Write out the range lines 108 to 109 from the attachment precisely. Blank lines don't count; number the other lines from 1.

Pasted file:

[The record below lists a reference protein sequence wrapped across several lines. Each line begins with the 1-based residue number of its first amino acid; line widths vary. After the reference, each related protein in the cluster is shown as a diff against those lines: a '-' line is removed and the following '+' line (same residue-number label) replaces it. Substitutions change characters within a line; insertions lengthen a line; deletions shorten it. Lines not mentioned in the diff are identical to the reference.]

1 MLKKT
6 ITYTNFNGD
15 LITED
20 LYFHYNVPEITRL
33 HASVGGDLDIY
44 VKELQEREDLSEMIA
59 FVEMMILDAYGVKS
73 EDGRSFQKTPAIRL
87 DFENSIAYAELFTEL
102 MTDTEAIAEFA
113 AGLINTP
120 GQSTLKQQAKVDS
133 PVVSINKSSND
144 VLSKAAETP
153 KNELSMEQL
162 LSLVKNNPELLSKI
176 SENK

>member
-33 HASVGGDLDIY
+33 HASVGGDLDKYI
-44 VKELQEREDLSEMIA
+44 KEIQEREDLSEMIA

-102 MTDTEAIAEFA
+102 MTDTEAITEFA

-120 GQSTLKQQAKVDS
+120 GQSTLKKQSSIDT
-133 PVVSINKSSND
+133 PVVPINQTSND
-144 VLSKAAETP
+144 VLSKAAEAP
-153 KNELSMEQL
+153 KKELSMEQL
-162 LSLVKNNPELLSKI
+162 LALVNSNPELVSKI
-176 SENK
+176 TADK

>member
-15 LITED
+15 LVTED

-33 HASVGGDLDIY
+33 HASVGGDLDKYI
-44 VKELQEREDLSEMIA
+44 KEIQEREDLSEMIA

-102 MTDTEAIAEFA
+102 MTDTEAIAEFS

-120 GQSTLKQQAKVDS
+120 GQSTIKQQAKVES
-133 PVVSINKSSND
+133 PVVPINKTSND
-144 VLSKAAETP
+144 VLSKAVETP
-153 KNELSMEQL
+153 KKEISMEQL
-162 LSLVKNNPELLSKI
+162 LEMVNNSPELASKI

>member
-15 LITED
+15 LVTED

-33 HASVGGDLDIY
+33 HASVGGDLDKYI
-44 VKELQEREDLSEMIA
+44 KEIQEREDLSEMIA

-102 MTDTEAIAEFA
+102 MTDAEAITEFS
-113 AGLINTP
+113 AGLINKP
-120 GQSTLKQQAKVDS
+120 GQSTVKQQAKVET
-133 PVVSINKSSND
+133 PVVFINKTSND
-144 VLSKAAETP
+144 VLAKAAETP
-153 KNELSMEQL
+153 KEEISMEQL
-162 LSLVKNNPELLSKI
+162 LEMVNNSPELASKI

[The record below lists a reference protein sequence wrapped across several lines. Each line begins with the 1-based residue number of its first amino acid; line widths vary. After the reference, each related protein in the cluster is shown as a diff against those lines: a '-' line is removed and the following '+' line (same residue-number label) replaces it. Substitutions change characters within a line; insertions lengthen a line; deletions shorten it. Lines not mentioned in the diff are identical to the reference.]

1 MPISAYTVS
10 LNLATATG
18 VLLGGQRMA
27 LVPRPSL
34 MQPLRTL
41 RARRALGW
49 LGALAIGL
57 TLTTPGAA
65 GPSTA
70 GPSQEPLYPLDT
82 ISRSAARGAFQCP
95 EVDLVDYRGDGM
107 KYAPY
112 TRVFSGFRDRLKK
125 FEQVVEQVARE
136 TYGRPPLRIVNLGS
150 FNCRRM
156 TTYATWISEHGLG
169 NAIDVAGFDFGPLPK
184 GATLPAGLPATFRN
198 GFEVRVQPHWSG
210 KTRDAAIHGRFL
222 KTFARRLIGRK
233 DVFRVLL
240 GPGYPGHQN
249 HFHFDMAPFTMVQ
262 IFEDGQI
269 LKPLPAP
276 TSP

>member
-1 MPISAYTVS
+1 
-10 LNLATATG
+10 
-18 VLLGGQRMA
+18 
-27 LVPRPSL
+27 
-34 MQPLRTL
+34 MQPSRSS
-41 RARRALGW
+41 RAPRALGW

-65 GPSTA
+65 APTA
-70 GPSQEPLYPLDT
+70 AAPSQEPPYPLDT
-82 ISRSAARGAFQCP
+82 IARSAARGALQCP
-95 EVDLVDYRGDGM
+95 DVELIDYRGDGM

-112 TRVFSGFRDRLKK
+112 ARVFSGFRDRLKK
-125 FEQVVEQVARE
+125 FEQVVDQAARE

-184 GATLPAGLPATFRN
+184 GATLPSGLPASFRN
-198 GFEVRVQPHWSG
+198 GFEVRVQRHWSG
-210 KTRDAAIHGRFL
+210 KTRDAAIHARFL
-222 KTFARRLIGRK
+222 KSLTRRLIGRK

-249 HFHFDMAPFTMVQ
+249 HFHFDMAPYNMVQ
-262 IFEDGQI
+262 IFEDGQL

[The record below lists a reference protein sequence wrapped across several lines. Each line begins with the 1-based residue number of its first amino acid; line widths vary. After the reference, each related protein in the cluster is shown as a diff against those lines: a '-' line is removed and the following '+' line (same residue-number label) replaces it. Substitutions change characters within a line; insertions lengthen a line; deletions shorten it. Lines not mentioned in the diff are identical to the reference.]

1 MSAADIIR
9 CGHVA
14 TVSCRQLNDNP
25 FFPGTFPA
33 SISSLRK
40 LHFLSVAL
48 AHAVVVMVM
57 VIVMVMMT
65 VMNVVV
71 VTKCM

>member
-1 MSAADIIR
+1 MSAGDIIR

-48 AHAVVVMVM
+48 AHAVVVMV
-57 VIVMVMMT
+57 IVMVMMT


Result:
>member
-1 MPISAYTVS